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4 easy ways Aussie renters can save money

Small changes in daily routines can lead to serious savings.

Man holding rent money
More than half of renters have been slapped with an increase in their rent over the past 12 months, affecting Aussies who are already doing it tough. (Source: Getty) (Traceydee Photography via Getty Images)

The Aussie rental market has seen prices soar over the past few months and renters are looking for savvy ways to save.

The report from Compare the Market found that renters are now spending an average of $161 extra per month on rent, translating to an additional $1,932 per year.

The average Australian household is already grappling with the escalating cost of utilities, bills and groceries, and Compare the Market general manager of energy and utilities Anthony Fleming warned rising costs can have a significant impact on renters.

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"With the Reserve Bank of Australia raising the cash rate for the ninth consecutive time, many variable rate homeowners have had no choice but to pass on this cost to their tenants and increase their rent," Fleming said.

"Unless you can borrow from the Bank of Mum and Dad, these rental increases are really going to be felt across the board."

Fleming suggested that renters can keep costs down by making the following small changes around their homes.

1. Avoid washing clothes on hot cycles

Don't let your washing machine take you for a spin. Avoid washing clothes on hot cycles, as they can cost up to 85 per cent more in power bills than a cold wash.

"Opting for a quick cold wash can save you a ton of money in the long run," Fleming says, "and yes, your clothes will still be 'clean'. Just make sure to separate your clothes by fabric weights and colours."

Woman unloading dishwasher
You can cut down on the energy consumption of a dishwasher by using a cold wash, shorter cycle and ditching the dryer. (Source: Getty) (Olena Ivanova via Getty Images)

Additionally, instead of washing multiple small loads, wash a full load and ask roommates to contribute to the machine's capacity. For further savings, Fleming suggests hanging clothes outside on sunny days instead of using a dryer.

2. Use the dishwasher instead of hand washing dishes

People often don't realise using a dishwasher is actually more cost-effective than hand washing, especially when used fully loaded.

If looking to purchase a dishwasher, Fleming suggests it's worth paying a little more upfront to buy an energy-efficient appliance in order to save money long term.

"If your bank account will allow it, you should select a dishwasher with at least a 3.5-star Energy Rating as well as an easily accessible filter for regular maintenance," he says.

3. Use a fan instead of an air conditioner

It's no secret that electricity prices have soared to new heights, so now is the time to opt for using a fan during warmer weather rather than the air conditioner if you want to save on electricity bills. "It costs around 2 cents an hour to run a fan which is about 20 cents per day," Fleming says.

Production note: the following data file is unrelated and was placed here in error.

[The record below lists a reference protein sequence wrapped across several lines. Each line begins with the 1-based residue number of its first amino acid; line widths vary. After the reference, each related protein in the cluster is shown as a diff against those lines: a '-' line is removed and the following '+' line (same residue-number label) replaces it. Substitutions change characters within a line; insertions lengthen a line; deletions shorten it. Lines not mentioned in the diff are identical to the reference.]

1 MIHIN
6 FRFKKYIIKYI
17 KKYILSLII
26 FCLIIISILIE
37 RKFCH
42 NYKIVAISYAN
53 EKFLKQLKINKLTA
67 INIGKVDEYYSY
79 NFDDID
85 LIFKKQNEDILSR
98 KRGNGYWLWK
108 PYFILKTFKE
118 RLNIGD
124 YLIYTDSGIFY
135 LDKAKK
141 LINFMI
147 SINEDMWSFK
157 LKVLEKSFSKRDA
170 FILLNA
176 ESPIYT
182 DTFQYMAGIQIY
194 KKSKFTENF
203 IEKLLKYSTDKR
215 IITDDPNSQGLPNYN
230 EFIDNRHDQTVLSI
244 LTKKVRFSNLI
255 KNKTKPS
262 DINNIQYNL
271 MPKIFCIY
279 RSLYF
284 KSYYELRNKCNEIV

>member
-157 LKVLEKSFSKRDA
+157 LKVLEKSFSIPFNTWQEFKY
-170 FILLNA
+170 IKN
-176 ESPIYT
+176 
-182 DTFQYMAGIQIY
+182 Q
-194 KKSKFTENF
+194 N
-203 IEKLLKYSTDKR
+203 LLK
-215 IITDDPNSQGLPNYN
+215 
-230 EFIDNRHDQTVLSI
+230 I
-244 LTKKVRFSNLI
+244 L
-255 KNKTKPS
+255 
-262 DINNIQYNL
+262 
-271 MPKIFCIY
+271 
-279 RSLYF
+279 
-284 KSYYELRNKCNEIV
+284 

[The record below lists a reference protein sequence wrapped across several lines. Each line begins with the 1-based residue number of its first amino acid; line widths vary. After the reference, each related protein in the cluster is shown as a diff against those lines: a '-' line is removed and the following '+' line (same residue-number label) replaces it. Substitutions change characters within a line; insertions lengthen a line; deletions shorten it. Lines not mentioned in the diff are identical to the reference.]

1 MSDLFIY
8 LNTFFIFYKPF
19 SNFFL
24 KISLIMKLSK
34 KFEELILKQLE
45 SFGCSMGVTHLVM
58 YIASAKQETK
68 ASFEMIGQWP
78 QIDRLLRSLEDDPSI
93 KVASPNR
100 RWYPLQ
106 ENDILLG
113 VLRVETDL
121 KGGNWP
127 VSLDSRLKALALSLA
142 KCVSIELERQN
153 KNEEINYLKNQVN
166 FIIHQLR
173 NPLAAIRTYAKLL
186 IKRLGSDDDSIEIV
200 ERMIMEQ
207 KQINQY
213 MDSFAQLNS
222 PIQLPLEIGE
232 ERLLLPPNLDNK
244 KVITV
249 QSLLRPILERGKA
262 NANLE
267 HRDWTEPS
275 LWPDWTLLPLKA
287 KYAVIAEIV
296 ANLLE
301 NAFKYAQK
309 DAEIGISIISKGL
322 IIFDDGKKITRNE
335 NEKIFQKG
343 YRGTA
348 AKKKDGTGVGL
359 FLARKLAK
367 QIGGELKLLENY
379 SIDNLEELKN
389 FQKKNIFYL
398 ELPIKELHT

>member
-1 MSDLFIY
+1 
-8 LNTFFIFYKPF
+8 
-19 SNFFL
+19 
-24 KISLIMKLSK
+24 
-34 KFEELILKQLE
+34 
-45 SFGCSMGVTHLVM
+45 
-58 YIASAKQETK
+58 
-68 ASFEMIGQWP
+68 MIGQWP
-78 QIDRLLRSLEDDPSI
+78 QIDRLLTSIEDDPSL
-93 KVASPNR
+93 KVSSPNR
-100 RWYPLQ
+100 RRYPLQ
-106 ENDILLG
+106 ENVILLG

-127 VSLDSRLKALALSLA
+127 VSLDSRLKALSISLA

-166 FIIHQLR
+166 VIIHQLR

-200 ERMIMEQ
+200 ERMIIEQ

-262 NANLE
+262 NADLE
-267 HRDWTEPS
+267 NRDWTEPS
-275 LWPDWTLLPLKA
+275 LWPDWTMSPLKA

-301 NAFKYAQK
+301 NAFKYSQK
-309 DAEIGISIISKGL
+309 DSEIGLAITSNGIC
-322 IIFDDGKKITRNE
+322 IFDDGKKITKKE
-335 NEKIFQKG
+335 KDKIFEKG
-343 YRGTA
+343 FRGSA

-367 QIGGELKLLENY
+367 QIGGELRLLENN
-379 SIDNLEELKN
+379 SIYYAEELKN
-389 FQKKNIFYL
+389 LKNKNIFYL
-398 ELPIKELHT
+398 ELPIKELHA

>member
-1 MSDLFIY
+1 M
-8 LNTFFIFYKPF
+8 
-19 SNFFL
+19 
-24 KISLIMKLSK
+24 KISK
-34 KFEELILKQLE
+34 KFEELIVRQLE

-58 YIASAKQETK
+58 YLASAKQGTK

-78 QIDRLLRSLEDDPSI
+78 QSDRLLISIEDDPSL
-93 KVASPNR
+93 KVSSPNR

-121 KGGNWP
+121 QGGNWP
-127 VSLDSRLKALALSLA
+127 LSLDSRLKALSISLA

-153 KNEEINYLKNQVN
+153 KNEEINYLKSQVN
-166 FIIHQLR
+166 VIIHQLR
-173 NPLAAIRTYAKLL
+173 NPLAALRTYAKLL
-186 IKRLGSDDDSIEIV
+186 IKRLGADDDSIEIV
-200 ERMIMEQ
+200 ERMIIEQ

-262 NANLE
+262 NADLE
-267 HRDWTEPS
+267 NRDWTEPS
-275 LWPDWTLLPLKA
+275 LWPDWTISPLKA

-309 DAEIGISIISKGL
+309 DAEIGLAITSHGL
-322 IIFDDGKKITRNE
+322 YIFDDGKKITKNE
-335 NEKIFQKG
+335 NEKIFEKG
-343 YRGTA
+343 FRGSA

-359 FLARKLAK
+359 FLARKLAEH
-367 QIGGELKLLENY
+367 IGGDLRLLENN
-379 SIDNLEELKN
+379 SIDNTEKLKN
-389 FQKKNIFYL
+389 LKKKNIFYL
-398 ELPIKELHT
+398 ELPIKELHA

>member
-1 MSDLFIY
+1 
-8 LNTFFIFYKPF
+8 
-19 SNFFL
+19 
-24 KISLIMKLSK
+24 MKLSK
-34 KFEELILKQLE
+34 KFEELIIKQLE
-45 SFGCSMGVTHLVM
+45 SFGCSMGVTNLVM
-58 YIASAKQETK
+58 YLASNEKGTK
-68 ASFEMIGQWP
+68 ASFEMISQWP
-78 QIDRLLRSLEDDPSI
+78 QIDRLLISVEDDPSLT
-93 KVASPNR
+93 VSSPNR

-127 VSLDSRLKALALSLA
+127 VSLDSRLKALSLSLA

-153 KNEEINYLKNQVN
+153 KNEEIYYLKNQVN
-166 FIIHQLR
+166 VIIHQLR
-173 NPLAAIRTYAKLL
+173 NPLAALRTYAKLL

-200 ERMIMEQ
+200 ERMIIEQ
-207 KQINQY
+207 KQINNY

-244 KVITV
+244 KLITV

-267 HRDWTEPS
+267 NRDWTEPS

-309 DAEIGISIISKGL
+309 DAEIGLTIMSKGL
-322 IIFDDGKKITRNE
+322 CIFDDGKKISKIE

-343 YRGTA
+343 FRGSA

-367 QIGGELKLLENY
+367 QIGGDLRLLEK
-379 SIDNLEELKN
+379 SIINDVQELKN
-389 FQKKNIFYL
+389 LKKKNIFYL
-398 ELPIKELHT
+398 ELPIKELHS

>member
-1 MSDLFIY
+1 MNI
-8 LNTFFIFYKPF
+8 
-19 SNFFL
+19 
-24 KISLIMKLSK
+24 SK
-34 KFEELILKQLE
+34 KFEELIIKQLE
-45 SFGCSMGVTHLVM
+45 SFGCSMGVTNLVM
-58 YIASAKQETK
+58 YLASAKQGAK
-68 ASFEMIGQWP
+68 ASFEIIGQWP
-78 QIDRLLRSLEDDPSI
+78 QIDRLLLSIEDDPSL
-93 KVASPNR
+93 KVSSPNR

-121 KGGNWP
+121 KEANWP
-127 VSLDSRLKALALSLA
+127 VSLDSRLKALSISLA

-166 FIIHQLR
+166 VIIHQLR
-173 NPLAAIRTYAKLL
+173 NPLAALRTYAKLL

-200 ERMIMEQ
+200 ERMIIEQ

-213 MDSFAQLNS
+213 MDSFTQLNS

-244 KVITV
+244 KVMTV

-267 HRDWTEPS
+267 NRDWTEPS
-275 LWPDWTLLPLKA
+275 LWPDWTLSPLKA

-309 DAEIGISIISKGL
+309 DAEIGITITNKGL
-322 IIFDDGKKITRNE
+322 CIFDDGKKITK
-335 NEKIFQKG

If you are using the air-con, however, consider setting the thermostat slightly higher. "You should ideally set the temperature around 25°C on warm days, but be aware that every degree cooler you set the temperature can increase your electricity costs by 10 per cent."

Woman in front of fan
Running the air-con on warm days may cost more than you think, which is why fans are a more cost-effective option. (Source: Getty) (fizkes via Getty Images)

Other factors that may impact your summer electricity bill include how often you run your air conditioner, the size of the unit relative to the space you're cooling and its energy efficiency rating. Fleming also suggests keeping cool by shutting blinds and curtains around your home.

4. Prep your meals

Don't let your money be eaten up. Meal prepping is an easy way to cut costs. According to a recent Compare the Market survey, the average Aussie spends $194.22 per week on groceries, but trolley totals vary anywhere from $80 to $300, depending on how often you eat out, and what meals you cook when you stay in.

"Meal prepping won't just save you money but will save you the brain power and effort it takes to make multiple meals by yourself," Fleming says. Buying in bulk, shopping for sales or splitting the shopping across supermarkets with the lowest prices are other ways of saving money.

Some tips for simplifying your meal prep:

  • Do a kitchen supply count

  • Make a list and stick to it

  • Try to focus on inexpensive items and foods you can incorporate into an array of meals

  • Peruse supermarket catalogues for specials and discounts

  • Buy frozen fruits and vegetables (which are usually cheaper than fresh)

  • Don't get sucked in to impulse buys at the checkout

Making small changes in daily routines can keep the cost of living down in the face of rising rental and household costs. By implementing these tips, renters can avoid putting pressure on their finances and save money in the long run.

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